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Understanding and treating autism: a dual approach based on the Neuroarcheology concept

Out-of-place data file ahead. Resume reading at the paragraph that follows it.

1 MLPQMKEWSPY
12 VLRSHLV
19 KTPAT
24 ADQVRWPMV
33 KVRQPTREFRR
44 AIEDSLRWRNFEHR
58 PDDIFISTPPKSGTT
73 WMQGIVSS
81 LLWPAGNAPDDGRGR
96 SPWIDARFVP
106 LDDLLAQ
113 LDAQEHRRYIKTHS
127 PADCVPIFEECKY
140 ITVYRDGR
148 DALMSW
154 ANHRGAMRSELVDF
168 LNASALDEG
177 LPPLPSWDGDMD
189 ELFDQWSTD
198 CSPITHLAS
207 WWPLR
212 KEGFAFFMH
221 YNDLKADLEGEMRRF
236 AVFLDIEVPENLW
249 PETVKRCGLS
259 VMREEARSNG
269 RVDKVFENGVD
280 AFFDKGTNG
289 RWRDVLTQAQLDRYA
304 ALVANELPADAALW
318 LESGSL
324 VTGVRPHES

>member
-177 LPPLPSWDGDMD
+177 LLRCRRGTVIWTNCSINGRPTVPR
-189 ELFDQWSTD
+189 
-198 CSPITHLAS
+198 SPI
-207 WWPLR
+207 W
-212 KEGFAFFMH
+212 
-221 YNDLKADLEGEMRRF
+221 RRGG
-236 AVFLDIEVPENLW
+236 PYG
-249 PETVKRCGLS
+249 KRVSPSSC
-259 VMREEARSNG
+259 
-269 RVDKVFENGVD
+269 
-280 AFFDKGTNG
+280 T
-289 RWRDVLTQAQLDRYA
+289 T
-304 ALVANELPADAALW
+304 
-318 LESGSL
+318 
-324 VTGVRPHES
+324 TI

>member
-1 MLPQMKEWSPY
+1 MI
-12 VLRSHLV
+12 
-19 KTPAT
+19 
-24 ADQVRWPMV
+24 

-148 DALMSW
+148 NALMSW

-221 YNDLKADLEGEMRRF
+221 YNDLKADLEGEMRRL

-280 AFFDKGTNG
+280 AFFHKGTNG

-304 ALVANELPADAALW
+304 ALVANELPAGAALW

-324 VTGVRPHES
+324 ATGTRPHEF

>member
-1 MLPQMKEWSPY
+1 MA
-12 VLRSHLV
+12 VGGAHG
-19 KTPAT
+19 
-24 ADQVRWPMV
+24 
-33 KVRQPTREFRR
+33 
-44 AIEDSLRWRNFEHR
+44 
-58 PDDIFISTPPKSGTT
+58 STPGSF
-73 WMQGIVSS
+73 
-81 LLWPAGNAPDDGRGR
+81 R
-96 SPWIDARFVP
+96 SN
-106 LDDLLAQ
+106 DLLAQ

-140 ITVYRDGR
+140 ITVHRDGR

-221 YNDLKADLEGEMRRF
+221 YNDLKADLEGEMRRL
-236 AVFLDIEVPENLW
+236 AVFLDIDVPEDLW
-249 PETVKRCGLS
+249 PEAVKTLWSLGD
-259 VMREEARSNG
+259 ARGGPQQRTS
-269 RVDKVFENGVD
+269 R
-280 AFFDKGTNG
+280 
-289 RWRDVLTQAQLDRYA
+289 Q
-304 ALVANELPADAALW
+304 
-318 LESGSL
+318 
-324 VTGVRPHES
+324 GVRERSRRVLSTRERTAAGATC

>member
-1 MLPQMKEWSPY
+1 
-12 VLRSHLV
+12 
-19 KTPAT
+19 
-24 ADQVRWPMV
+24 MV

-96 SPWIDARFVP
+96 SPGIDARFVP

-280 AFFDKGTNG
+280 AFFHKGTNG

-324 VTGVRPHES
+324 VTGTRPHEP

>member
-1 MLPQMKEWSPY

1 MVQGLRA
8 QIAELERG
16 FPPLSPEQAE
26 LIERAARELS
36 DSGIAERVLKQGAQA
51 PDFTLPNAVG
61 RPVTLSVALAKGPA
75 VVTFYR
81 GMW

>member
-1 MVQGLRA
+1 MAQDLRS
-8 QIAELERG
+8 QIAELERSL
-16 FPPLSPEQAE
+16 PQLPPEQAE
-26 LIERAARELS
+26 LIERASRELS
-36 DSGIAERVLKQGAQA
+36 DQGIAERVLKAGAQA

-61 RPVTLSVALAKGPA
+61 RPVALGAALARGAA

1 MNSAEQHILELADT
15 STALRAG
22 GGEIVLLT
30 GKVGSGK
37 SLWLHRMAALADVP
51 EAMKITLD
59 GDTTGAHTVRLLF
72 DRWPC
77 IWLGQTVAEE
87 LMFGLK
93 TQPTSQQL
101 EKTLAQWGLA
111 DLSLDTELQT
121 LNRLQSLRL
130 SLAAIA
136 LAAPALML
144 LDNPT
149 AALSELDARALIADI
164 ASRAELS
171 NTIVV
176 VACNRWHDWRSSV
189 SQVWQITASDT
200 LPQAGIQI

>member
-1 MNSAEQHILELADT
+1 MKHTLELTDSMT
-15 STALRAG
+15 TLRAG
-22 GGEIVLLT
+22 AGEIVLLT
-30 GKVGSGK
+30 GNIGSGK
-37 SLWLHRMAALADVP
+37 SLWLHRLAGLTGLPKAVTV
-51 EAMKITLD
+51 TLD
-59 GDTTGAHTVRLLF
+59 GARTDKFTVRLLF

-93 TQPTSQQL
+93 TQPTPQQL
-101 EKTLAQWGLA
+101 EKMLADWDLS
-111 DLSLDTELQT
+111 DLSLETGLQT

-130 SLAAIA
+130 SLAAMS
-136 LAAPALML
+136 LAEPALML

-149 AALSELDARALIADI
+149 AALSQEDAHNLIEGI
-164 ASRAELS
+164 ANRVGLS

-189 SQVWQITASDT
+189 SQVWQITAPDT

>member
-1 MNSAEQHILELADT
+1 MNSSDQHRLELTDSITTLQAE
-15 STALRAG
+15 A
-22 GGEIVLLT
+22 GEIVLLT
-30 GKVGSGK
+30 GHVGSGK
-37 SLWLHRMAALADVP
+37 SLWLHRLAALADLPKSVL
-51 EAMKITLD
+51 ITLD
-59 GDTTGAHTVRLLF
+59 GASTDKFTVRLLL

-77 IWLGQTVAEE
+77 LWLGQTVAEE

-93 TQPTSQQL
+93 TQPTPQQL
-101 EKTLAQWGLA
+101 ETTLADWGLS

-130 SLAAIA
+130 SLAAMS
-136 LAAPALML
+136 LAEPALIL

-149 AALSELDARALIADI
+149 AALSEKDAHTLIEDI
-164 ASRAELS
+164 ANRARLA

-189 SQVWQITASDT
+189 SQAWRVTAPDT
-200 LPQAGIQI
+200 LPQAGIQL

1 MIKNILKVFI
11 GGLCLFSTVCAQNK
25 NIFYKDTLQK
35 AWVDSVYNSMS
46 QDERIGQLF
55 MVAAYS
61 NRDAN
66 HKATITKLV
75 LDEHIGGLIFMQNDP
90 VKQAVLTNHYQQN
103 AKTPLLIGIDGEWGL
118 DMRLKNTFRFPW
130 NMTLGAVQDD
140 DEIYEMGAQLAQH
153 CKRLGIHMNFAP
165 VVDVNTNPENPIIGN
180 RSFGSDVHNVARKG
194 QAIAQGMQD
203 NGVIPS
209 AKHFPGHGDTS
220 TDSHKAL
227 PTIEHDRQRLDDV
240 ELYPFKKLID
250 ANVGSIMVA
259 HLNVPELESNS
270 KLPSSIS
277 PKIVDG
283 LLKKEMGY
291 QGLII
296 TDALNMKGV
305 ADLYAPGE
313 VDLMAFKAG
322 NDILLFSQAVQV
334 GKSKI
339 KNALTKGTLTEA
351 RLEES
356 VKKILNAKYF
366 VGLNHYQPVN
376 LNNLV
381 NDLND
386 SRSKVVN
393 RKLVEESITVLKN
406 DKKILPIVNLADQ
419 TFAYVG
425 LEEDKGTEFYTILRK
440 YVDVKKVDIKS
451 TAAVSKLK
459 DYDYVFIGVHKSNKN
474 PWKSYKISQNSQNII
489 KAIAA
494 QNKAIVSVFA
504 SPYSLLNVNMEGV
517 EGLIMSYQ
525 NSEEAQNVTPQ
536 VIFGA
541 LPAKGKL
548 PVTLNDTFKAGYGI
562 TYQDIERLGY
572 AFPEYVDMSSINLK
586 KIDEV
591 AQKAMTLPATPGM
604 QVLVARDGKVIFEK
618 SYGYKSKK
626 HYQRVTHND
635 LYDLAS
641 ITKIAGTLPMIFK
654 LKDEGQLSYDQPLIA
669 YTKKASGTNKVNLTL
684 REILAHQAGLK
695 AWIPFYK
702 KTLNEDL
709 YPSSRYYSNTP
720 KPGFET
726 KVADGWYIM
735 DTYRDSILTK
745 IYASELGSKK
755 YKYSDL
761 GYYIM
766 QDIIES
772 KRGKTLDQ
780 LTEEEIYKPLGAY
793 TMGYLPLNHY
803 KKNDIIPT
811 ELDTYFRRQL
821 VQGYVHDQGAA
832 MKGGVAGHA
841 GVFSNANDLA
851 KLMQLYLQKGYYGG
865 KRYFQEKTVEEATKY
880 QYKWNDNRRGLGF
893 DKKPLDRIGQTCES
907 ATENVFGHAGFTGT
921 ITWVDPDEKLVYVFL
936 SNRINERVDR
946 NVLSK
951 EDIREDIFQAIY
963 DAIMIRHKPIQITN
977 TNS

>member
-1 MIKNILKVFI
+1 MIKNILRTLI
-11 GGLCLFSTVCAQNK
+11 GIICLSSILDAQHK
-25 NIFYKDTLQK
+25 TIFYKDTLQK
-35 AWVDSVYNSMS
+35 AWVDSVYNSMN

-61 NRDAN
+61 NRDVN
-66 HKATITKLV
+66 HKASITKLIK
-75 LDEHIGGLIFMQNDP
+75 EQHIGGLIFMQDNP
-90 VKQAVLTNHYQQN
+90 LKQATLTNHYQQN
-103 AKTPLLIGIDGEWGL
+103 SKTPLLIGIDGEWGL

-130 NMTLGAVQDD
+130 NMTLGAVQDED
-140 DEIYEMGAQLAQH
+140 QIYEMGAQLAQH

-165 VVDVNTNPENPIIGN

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The developing brain is not a small adult brain: all ionic currents and patterns are unique to immature cells. Neurons follow developmental sequences with a progressive modification of their electrical properties. Immature patterns help validating the formation of brain networks, enabling cells to fire and connect together. I have suggested the neuroarcheology concept according to which that an insult -whether genetic or environmental – deviates these sequences leading to neurons that remain “immature” in the adult brain, with immature patterns and aberrant connections. These immature ensembles are the cause of the disorder 1! As Autism is “born” in utero, it might be amenable to treatment relying on this concept. We have adopted a dual approach i) an early prognosis of autism relying on maternity data (caly et al Sci.Rep. 2021). We developed a Machine Learning program that can analyze without any a priori large number of parameters – in France almost 120 per each maternity- and analyze them to provide a prognosis and to identify parameters that impact the decision (ASD or Neurotypic). Using this “Genesis ML” program, we report that it is possible to identify almost 100% of babies that will not have an ASD diagnosis and a subpopulation of babies who will but with a precision of 75%. Large trials in many French maternities, European and possibly US ones are now planned. If validated, Genesis ML will provide a novel important avenue to enable early identification of babies at risk of ASD . enable an early identification of babies at risk and use psycho-educative known to be more efficient when used early. ii) We discovered 3 decades ago a shift from neurons with High (Cl-)i levels and excitatory actions of GABA to low levels and inhibitory GABA actions 2,3. Now, in autism, many neurons have high (Cl-)i levels as if they have remained immature. This is the case in drug induced ASD , Fragile X, Rett syndrome and Maternal Immune Activation 4,5,6. Restoring low (Cl-)i levels & GAB Aergic inhibition with an antagonist of the main chloride importer Bumetanide attenuates autism severity. iii) Relying on these observations, we have performed 2 phase 2 including a pivotal phase 2B trial showing that bumetanide attenuates the severity of autism7,8. These results have been confirmed by 7 independent pilot or double blind randomized trials. Eye tracking and brain imaging studies showed an amelioration of the communication and reduction of the activation of the amygdala. With the French pharmaceutic company Servier, we are now performing the final FDA /EMA approved phase 3 in Europe, USA , Brazil and Australia (400 children -2-18 years old), final results are expected september 2021 and if positive a treatment in the market early 2024. Therefore our approach from bench to bed has indeed shown that it might be possible to establish a prognosis at birth and using selective antagonists of immature neurons to attenuate the severity of autism. Clearly to understand and treat autism, it is essential to determine the alterations occurring in utero that announce autism. References: 1. Ben-Ari, Y. Neuro-archaeology: pre-symptomatic architecture and signature of neurological disorders. Trends in Neurosciences (2008) doi:10.1016/j.tins.2008.09.002. 2. Cherubini, E., Gaiarsa, J. L. J. L. & Ben-Ari, Y. GABA : an excitatory transmitter in early postnatal life. Trends Neurosci. 14, 515–519 (1991). 3. Ben-Ari, Y. Excitatory actions of GABA during development: The nature of the nurture. Nat. Rev. Neurosci. 3, 728–739 (2002). 4. Ben-Ari, Y. The GABA excitatory/inhibitory developmental sequence: A personal journey. Neuroscience 279, 187–219 (2014). 5. Fernandez, A. et al. The GABA Developmental Shift Is Abolished by Maternal Immune Activation Already at Birth. Cereb. Cortex 29, (2019). 6. Tyzio, R. et al. Oxytocin-mediated GABA inhibition during delivery attenuates autism pathogenesis in rodent offspring. Science (80-. ). 343, 675–679 (2014). 7. Lemonnier, E. et al. Effects of bumetanide on neurobehavioral function in children and adolescents with autism spectrum disorders. Transl. Psychiatry (2017) doi:10.1038/tp.2017.10. 8. Lemonnier, E. et al. A randomised controlled trial of bumetanide in the treatment of autism in children. Translational Psychiatry (2012).

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